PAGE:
The Science of Consequences by Susan Schneider is not a dog training book but serious dog trainers should consider it. It’s easier to read than Alfie Kohn’s and packed with relevant science and animal examples. The author delves into assumptions we’ve made for years about why consequences work, assumptions that have led to failure in applying them. For example, charging parents a fee for being late to pick up their children from daycare did not decrease the late pickups. On the contrary, when parents paid for the service they felt less guilty about being late and late pick ups increased over all.
This is common in dog training when we choose a consequence that is not understood by our dogs as a bad thing. Case in point, pushing dogs away when they jump up. We try to figure out why the push doesn’t work and make it more harsh but it doesn’t matter why. It doesn’t work. Stop.
Sway by Ori and Rom Brafman is another book geared at a wider audience but important for those who want to understand how training works. We’ve heard about the fall out of coercion, but it turns out offering the possibility of a reward up front works the same way. Once the pleasure center of our brain is engaged, our choices change dramatically. Case in point, residents of a neighborhood were polled on their objection to a nuclear waste facility needed to increase nuclear energy options. Half of the residents accepted the proposal for the good of all. But when the government offered to compensate the residents for supporting the dump, only 25% continued to support the project. Once a reward was offered in advance of the project, the reward had to be “worth it” to succeed. When neighbors were originally polled they were accessing other brain power that resulted in more altruistic risk/benefit analysis. This is the very reason that clipping a dog’s nail, then popping a treat in his mouth is completely different than jiggling the treat bag and heading toward your pup with the clippers. It’s just not worth it for the dog.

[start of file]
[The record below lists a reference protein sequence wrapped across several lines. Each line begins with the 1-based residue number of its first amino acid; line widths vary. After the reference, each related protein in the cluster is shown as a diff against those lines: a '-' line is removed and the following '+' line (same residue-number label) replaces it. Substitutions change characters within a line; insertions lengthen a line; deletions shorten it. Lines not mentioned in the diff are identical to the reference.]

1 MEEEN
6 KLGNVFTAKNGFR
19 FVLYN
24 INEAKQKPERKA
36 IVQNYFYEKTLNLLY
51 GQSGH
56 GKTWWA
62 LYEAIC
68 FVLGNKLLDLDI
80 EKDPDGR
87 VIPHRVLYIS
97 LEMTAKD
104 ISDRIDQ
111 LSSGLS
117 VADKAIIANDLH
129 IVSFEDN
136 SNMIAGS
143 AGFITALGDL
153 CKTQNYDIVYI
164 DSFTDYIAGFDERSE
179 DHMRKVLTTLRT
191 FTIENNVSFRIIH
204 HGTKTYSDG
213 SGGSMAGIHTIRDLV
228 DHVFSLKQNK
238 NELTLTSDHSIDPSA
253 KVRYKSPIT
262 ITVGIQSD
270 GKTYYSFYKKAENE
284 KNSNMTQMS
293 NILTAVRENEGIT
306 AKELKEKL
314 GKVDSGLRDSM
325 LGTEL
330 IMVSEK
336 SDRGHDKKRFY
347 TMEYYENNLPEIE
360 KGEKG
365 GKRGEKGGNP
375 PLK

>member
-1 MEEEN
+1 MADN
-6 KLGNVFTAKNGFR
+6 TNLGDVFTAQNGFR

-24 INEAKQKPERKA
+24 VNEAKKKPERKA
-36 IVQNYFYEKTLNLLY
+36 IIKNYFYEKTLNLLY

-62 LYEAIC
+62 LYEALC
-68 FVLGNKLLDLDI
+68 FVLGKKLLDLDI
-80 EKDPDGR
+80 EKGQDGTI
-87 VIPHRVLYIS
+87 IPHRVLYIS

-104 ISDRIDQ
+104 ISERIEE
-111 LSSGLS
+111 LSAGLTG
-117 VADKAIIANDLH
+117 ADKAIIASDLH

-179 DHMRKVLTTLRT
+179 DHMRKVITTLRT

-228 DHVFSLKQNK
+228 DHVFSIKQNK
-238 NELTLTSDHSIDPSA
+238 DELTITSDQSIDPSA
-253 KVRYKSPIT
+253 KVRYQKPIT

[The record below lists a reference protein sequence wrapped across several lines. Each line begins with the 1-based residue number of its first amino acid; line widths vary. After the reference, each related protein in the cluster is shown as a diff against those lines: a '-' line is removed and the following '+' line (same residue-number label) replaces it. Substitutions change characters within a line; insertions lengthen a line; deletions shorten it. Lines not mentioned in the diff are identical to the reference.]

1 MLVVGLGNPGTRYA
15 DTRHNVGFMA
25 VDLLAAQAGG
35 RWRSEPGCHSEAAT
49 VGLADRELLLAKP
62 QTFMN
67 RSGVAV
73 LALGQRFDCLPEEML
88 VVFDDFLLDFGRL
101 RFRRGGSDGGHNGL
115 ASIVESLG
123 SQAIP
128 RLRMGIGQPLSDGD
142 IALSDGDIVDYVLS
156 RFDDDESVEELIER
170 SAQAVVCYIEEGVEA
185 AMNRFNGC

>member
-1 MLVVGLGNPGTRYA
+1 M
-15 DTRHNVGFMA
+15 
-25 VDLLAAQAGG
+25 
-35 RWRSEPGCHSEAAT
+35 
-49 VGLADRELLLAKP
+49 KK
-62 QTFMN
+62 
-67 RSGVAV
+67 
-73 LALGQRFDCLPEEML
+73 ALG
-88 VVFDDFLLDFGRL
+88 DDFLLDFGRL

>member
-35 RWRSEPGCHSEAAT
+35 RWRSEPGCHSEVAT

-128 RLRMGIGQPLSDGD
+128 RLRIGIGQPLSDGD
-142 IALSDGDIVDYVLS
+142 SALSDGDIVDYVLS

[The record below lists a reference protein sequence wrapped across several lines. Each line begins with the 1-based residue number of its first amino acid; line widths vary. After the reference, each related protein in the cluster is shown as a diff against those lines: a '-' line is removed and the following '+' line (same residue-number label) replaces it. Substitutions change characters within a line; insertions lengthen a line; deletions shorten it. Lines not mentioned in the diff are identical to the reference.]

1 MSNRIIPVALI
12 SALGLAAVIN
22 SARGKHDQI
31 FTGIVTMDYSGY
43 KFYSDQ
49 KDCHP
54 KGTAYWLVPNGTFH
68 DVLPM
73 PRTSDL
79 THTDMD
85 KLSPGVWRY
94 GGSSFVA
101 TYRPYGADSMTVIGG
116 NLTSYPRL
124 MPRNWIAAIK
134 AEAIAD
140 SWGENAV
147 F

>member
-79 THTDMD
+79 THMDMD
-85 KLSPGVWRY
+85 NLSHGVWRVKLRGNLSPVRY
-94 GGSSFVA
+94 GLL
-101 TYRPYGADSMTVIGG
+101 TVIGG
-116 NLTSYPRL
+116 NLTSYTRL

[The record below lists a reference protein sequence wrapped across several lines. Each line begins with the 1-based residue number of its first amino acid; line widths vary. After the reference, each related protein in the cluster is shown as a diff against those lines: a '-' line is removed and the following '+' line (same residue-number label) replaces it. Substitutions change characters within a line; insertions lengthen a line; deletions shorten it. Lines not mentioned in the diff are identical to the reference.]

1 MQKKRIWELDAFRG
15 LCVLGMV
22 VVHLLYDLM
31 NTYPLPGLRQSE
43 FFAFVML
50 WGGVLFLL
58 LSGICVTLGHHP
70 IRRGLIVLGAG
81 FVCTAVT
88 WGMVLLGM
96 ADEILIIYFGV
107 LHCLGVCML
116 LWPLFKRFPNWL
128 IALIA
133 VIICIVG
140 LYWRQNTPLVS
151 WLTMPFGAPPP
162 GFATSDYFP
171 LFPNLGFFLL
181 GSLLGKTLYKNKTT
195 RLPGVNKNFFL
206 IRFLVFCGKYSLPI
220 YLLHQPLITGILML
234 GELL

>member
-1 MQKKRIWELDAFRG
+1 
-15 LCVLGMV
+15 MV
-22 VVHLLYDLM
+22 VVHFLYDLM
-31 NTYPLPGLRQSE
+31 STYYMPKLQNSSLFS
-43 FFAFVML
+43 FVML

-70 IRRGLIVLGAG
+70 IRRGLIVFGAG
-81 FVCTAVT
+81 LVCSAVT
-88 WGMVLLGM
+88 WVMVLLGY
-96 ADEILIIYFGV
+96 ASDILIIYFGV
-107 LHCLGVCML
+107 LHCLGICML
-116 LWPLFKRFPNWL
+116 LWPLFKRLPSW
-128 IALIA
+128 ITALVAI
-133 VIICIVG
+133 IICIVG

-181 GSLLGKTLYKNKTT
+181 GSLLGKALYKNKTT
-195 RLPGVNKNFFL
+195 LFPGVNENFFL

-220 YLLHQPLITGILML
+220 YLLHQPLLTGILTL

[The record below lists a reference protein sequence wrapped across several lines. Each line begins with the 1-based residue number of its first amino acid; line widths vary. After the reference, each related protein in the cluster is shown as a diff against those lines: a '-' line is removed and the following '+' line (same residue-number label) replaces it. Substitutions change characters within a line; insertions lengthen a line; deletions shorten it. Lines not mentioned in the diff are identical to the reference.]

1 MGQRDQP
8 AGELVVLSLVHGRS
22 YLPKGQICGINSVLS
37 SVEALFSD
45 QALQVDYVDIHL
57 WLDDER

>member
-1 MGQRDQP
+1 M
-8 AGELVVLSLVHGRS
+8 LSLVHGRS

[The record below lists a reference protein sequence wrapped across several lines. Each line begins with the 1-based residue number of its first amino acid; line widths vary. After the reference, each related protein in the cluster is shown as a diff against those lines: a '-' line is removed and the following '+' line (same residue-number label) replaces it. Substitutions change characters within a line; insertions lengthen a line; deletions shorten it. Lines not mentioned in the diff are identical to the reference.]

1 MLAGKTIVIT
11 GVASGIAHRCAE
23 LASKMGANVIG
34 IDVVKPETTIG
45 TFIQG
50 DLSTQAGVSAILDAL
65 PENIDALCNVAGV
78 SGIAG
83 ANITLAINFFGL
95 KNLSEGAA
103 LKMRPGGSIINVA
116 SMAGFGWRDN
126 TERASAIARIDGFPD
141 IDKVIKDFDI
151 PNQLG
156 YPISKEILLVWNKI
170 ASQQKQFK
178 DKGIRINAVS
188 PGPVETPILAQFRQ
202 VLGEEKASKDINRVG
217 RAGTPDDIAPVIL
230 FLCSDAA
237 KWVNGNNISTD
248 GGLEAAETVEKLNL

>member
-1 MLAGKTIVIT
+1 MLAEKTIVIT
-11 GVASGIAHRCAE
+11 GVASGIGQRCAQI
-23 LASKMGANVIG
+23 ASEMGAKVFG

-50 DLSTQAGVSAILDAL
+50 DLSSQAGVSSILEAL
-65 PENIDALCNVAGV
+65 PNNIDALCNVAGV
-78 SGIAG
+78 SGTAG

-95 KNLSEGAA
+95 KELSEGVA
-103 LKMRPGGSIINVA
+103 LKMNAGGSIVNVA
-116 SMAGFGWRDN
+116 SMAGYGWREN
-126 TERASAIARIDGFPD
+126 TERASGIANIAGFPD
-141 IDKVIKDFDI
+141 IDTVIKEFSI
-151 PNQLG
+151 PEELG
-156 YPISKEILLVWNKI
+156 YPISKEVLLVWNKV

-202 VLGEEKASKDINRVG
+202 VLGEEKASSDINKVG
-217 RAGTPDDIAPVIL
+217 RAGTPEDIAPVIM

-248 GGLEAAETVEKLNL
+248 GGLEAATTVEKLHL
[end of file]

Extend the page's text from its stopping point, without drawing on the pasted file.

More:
And now I’ve just begun The Drunkard’s Walk by Leonard Mlodinow and in the first chapters he exposes why we believe punishment works even though science says it doesn’t. It’s so simple. All behavior tends toward a mid level of performance. The good old bell curve. Most of your dog’s recalls are going to be okay. Some will be stellar and some non existent. But most will be acceptable. So if your dog performs a beautiful recall and you profusely praise him, his next recall is likely to be okay. This frustrates you as a trainer because it seems praise or rewards did not serve you well. However, when he doesn’t come at all and you harshly reprimand him, it’s very likely his next recall will be back in the mediocre range. But voila! That leads you to believe that punishment worked because….things seem better now. Our finite brains are not very good at accepting probability and random occurrences but if we don’t identify our bias away from fact and reportable data, we will by chance keep reaching the mediocre ourselves.
Books like these are popular press but the science behind their messages is what is important for dog trainers to understand. Biases we use to decipher the world as well as biological and genetic influences on our behavior and the behavior of our dogs is impossible to escape. Understanding them is our only hope to be better dog trainers but also to better interpret the world around us.
Next up, the Philosopher and the Wolf.….a book by a man who successfully lived with a wolf for his lifetime and his reflections on dog training and how humans understand the world. Perfect.